With New Fox Bid, Disney Tries to Thread a Needle

With New Fox Bid, Disney Tries to Thread a Needle

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Walt Disney has fired back in the bidding war for most of 21st Century Fox, with a $71.3 billion bid that tops an offer from Comcast. And the House of Mouse has managed to do so cleverly.

The basics of the deal

Disney is offering $38 a share, more than the $35 a share that Comcast offered last week. Fox shareholders can choose either cash or newly issued Disney shares, though Disney will limit the overall payouts to half cash and half stock.

Disney’s original bid for Fox, which was announced in December, was all in stock. The company’s last huge media takeovers — of Marvel and Lucasfilm — were both in stock as well.

There’s no change to what Disney would acquire. It would take control of the 20th Century Fox movie and television studios, cable channels like National Geographic and FX, 22 regional sports networks, a 30 percent stake in the online video platform Hulu, 39 percent of the European satellite broadcaster Sky and control of the Indian broadcaster Star.

(The Murdochs will keep Fox News, the Fox broadcast networks and the national sports networks FS1 and FS2.)

“This reflects our continued belief in the strategic rationale of this transaction,” Bob Iger, Disney’s chief executive, told analysts on a conference call on Wednesday.

Why that matters

The higher overall bid is notable. But the way it’s structured might be even more important.

Adding a cash component to the bid is a response to Comcast’s all-cash offer. It is meant to appeal to Fox shareholders, who simply want to get paid out now, rather than betting on the performance of Disney shares in the future.

But the Murdoch family is in a different position.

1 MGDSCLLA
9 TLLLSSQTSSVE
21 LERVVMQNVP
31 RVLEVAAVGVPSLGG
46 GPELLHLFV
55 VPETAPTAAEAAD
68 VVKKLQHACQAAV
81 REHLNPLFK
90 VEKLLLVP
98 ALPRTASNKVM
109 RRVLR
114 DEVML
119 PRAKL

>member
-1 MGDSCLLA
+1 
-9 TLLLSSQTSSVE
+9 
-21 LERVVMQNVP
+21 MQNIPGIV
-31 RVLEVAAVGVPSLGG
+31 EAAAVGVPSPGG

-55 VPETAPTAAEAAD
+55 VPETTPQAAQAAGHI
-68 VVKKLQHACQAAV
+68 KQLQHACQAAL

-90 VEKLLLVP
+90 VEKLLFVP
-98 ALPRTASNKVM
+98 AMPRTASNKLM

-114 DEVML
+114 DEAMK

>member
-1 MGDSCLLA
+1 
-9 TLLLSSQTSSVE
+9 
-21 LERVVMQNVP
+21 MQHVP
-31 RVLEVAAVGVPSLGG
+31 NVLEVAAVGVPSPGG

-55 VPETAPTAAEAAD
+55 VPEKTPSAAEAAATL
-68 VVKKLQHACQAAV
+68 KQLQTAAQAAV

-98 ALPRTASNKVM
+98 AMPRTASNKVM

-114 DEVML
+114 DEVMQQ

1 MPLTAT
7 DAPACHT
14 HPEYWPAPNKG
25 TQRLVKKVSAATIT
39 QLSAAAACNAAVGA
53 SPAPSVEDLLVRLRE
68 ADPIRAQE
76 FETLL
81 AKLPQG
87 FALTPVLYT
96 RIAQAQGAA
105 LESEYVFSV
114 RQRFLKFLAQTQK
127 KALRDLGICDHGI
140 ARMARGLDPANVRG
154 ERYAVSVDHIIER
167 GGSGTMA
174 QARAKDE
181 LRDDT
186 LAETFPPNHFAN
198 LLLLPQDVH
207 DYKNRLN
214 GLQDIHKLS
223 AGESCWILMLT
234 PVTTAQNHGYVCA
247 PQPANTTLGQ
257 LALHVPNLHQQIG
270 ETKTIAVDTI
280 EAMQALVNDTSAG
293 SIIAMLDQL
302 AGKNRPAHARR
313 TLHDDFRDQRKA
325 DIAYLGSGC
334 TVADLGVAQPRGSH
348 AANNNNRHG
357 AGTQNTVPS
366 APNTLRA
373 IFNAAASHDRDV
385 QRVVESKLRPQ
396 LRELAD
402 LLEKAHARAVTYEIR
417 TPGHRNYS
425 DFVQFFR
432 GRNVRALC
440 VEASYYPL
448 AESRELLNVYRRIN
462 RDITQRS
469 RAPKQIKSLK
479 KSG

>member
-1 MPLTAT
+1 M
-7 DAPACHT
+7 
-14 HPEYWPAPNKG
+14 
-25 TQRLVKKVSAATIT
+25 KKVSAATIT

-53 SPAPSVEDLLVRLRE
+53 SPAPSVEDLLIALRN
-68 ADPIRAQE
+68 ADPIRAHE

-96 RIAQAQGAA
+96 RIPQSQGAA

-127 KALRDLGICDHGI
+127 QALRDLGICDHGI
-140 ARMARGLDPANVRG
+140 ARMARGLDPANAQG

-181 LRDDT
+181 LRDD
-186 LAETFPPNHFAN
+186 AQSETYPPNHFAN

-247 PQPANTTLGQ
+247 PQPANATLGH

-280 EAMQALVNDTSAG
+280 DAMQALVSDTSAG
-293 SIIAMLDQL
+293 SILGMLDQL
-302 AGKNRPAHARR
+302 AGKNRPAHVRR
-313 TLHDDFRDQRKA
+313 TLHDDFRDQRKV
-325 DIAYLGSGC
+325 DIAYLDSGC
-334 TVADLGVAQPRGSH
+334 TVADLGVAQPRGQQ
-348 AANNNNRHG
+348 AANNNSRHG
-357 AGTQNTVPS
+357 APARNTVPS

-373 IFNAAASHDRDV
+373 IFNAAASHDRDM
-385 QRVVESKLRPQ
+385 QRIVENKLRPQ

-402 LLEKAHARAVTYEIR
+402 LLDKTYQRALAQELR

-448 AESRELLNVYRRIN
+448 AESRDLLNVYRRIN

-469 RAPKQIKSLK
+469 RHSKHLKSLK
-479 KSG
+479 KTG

Receiving cash would expose them to a big tax bill, since Rupert Murdoch created the company and has enjoyed an enormous rise in the value of his holdings. And Mr. Murdoch does want in on the future: he has said that he thinks combining the Fox businesses with Disney would yield a media colossus that could take on streaming giants like Netflix and Amazon.

The option of still being paid in Disney stock appears to have been crucial in keeping the support of the Murdochs, as shown by Fox’s board having signed onto the new offer. But the family represents only 17 percent of the shares that can be voted in this deal, so other investors will have to feel comfortable with it as well.

What shareholders appear to think

• Shares in Fox were up 6.4 percent in early morning trading, at $47.57. Shareholders could be betting that the battle between Disney and Fox is far from over.

• Those in Disney were up 1 percent in early morning trading, at $107.26, as investors may believe that the sweetened bid is financially sustainable.

• And those in Comcast were up 0.7 percent, at $33.04. That’s perhaps because of a hope that the company would walk away from an increasingly expensive bidding war.

What next?

Comcast could still raise its offer again, though shareholders appear increasingly uneasy about how much debt the cable giant would need to take on to remain in the bidding war. (But they can’t stop the company’s C.E.O., Brian Roberts, from pursuing Fox over their wishes, given how much control he has over the cable provider.)

Disney executives said that they could raise their bid even higher if necessary. The company’s chief financial officer, Christine McCarthy, told analysts that the company was financing the entire cash portion of the new offer through borrowed money, and asserted that its balance sheet remained healthy despite the extra debt.

Fox and Disney will reschedule votes for the first takeover bid, which was originally set for July 10. That still gives Comcast more time to think about its options — and Disney time to prepare another counterpunch.

(Original source)

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